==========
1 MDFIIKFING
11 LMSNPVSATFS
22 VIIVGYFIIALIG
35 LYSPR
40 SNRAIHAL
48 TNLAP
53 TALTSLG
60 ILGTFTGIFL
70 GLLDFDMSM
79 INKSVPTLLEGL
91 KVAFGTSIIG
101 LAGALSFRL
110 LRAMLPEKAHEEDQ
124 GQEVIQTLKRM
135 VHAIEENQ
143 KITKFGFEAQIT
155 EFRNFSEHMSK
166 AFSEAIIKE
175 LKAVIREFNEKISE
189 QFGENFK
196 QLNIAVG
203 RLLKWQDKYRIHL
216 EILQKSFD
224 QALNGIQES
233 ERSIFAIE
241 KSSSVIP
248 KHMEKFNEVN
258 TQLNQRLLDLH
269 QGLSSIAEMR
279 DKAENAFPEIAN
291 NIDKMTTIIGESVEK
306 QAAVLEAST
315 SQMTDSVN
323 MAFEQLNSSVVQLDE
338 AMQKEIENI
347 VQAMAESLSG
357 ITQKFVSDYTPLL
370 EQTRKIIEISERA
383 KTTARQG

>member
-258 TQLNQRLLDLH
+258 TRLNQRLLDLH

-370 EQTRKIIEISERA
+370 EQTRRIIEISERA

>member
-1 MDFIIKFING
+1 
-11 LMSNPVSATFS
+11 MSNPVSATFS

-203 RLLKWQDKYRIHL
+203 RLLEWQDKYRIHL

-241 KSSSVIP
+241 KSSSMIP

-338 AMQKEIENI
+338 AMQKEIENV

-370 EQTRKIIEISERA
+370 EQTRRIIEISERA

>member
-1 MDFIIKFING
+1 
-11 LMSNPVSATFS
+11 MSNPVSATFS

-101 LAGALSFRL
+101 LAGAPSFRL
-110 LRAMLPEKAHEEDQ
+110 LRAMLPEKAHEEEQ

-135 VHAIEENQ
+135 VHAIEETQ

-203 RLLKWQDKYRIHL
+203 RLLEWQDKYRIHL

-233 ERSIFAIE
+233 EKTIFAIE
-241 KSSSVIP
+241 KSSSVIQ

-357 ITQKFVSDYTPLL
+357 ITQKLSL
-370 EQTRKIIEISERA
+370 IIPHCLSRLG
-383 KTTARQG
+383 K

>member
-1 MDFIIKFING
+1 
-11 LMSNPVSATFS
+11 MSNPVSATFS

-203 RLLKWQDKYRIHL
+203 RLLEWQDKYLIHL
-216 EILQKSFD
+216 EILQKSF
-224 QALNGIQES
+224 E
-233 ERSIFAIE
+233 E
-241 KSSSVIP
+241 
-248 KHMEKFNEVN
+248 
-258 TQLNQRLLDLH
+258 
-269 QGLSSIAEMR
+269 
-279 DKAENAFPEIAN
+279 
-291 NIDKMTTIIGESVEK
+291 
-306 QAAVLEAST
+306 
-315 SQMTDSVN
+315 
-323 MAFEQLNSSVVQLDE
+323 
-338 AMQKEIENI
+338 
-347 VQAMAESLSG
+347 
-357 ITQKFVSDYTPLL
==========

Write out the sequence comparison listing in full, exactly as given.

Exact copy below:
1 MDFIIKFING
11 LMSNPVSATFS
22 VIIVGYFIIALIG
35 LYSPR
40 SNRAIHAL
48 TNLAP
53 TALTSLG
60 ILGTFTGIFL
70 GLLDFDMSM
79 INKSVPTLLEGL
91 KVAFGTSIIG
101 LAGALSFRL
110 LRAMLPEKAHEEDQ
124 GQEVIQTLKRM
135 VHAIEENQ
143 KITKFGFEAQIT
155 EFRNFSEHMSK
166 AFSEAIIKE
175 LKAVIREFNEKISE
189 QFGENFK
196 QLNIAVG
203 RLLKWQDKYRIHL
216 EILQKSFD
224 QALNGIQES
233 ERSIFAIE
241 KSSSVIP
248 KHMEKFNEVN
258 TQLNQRLLDLH
269 QGLSSIAEMR
279 DKAENAFPEIAN
291 NIDKMTTIIGESVEK
306 QAAVLEAST
315 SQMTDSVN
323 MAFEQLNSSVVQLDE
338 AMQKEIENI
347 VQAMAESLSG
357 ITQKFVSDYTPLL
370 EQTRKIIEISERA
383 KTTARQG

>member
-258 TQLNQRLLDLH
+258 TRLNQRLLDLH

-370 EQTRKIIEISERA
+370 EQTRRIIEISERA

>member
-1 MDFIIKFING
+1 
-11 LMSNPVSATFS
+11 MSNPVSATFS

-203 RLLKWQDKYRIHL
+203 RLLEWQDKYRIHL

-241 KSSSVIP
+241 KSSSMIP

-338 AMQKEIENI
+338 AMQKEIENV

-370 EQTRKIIEISERA
+370 EQTRRIIEISERA

>member
-1 MDFIIKFING
+1 
-11 LMSNPVSATFS
+11 MSNPVSATFS

-101 LAGALSFRL
+101 LAGAPSFRL
-110 LRAMLPEKAHEEDQ
+110 LRAMLPEKAHEEEQ

-135 VHAIEENQ
+135 VHAIEETQ

-203 RLLKWQDKYRIHL
+203 RLLEWQDKYRIHL

-233 ERSIFAIE
+233 EKTIFAIE
-241 KSSSVIP
+241 KSSSVIQ

-357 ITQKFVSDYTPLL
+357 ITQKLSL
-370 EQTRKIIEISERA
+370 IIPHCLSRLG
-383 KTTARQG
+383 K

>member
-1 MDFIIKFING
+1 
-11 LMSNPVSATFS
+11 MSNPVSATFS

-203 RLLKWQDKYRIHL
+203 RLLEWQDKYLIHL
-216 EILQKSFD
+216 EILQKSF
-224 QALNGIQES
+224 E
-233 ERSIFAIE
+233 E
-241 KSSSVIP
+241 
-248 KHMEKFNEVN
+248 
-258 TQLNQRLLDLH
+258 
-269 QGLSSIAEMR
+269 
-279 DKAENAFPEIAN
+279 
-291 NIDKMTTIIGESVEK
+291 
-306 QAAVLEAST
+306 
-315 SQMTDSVN
+315 
-323 MAFEQLNSSVVQLDE
+323 
-338 AMQKEIENI
+338 
-347 VQAMAESLSG
+347 
-357 ITQKFVSDYTPLL